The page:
The result is a (very) basic Facebook library that Works For Me. No, really, I mean basic. It’s a single file that I’ve put in my Rails lib folder and include in my facebook controller, and provides access to a Facebook session object.

I haven’t even made a plugin of it yet. Didn’t need to (though it shouldn’t take many minutes, and if there’s any interest in it, I will). But I have written a fair number of tests for it (in fact the tests came first, before the code), and I do feel a have a better understanding of Facebook’s Request/Response cycle, and how to tie that in to an app, especially an existing one like Autopendium. And my itch is now pretty much scratched.

Tomorrow I’ll do a brief walk through the hows and whys of the code, but if anyone wants the code in the meantime (and please do let me know via the comments if/when you find bugs, or generally want to sound off about the code), I’ve pasted it here and the test suite here.

Update: The walkthrough of the library is here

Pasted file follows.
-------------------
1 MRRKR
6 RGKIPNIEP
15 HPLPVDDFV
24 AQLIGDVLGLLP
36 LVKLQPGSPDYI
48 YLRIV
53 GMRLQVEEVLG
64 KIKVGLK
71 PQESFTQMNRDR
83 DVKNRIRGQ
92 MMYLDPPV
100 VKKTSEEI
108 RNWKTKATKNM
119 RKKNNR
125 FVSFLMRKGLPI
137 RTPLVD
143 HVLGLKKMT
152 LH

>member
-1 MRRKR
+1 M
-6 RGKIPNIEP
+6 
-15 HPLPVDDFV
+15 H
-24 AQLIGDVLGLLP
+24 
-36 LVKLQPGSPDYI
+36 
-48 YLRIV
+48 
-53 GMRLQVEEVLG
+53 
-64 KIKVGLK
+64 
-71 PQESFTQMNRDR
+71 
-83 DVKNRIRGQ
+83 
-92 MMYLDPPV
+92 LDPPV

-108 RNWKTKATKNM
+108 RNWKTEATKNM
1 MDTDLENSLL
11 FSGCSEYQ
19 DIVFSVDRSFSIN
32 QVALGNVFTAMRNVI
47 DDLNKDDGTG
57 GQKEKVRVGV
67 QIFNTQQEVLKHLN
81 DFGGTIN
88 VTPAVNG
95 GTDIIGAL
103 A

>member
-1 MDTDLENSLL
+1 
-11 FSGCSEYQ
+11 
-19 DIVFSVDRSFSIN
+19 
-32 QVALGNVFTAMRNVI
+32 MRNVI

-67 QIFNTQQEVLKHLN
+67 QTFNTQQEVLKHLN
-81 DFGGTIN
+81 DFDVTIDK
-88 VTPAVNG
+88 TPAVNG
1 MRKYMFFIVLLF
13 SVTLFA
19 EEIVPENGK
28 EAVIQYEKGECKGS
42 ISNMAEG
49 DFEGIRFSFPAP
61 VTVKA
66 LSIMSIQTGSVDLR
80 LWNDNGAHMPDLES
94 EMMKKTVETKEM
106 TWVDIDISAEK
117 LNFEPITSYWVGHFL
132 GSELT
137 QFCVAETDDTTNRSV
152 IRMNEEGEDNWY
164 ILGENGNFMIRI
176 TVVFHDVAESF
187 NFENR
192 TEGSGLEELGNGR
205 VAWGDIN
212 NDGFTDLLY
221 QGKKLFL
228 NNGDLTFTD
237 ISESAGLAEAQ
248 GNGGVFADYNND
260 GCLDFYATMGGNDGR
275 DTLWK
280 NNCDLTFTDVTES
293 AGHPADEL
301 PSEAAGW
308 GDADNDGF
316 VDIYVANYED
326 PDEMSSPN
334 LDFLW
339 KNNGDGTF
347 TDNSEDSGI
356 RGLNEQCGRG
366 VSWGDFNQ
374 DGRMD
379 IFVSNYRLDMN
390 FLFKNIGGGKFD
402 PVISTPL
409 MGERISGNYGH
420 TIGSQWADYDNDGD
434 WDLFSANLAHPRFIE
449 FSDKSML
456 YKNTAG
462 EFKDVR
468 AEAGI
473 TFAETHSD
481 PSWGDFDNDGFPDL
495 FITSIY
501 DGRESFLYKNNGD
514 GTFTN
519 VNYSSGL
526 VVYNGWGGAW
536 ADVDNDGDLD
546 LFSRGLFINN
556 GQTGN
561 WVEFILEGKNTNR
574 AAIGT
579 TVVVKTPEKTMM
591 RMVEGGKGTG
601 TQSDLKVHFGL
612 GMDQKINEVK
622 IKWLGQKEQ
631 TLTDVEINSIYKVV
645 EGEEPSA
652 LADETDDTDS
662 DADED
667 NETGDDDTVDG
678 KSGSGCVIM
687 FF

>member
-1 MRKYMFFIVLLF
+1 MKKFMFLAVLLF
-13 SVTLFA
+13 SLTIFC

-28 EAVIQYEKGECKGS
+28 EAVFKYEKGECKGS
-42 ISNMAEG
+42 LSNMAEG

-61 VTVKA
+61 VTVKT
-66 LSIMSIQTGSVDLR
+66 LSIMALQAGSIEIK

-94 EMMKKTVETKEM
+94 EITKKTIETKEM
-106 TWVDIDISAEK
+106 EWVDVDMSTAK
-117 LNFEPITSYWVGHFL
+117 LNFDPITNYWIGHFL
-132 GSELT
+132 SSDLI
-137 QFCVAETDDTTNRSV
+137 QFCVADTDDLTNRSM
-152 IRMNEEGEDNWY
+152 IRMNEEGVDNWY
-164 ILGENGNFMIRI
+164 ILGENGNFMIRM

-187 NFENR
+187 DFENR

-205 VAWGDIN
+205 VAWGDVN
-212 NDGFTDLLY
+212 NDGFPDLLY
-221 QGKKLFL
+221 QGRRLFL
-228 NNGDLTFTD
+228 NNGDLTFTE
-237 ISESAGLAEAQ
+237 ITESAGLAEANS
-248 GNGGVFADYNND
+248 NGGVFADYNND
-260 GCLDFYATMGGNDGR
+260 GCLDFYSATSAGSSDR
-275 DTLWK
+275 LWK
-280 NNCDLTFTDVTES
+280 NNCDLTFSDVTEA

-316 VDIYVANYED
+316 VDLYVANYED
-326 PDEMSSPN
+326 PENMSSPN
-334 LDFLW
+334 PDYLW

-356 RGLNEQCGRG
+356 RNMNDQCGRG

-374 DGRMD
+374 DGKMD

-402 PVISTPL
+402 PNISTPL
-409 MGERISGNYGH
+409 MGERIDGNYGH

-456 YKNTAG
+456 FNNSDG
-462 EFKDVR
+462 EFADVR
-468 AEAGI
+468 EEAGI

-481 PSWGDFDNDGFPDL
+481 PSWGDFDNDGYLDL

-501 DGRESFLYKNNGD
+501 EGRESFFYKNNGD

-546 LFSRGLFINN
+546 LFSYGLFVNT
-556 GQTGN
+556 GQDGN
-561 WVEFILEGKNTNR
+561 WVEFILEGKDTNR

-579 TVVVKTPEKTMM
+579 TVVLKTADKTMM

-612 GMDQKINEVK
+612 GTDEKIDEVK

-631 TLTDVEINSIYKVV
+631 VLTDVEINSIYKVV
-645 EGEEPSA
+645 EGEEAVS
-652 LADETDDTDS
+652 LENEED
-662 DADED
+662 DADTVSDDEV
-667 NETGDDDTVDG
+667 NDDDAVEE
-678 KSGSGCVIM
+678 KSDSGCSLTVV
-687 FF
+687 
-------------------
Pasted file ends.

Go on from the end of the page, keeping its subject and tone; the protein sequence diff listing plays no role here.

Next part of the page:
Written by ctagg

August 14, 2007 at 4:23 pm

Posted in facebook, rails, ruby, testing

8 Responses

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  1. […] 15th, 2007 As I wrote in my previous post (Rails, Ruby, Facebook and tests — my own itch scratched), I needed a Facebook library for Autopendium :: Stuff about old cars, the classic car community […]

  2. hey Chris. We’ve spoken before regarding the RFacebook plugin and integration with Rails (and the need for unit tests).

    Seeing as you’ve gotten some experience writing up unit tests for the Facebook request/response cycle, it would be nice if you could contribute that to the RFacebook project. I’ve requested someone with Rails experience at the new homepage:


    There is a great community of people using the library and vetting the corner-cases, and the lastest version (0.9.1) is quite solid. The last major missing piece is, as you correctly observed, the lack of unit tests. Rather than rolling “yet another” Ruby and Rails library for Facebook, the community would really appreciate if you contributed to the RFacebook library directly. The project is open-source just for that reason 🙂 Shoot me an email if you’d like to join.

    Matt P

    August 21, 2007 at 5:41 pm

  3. Matt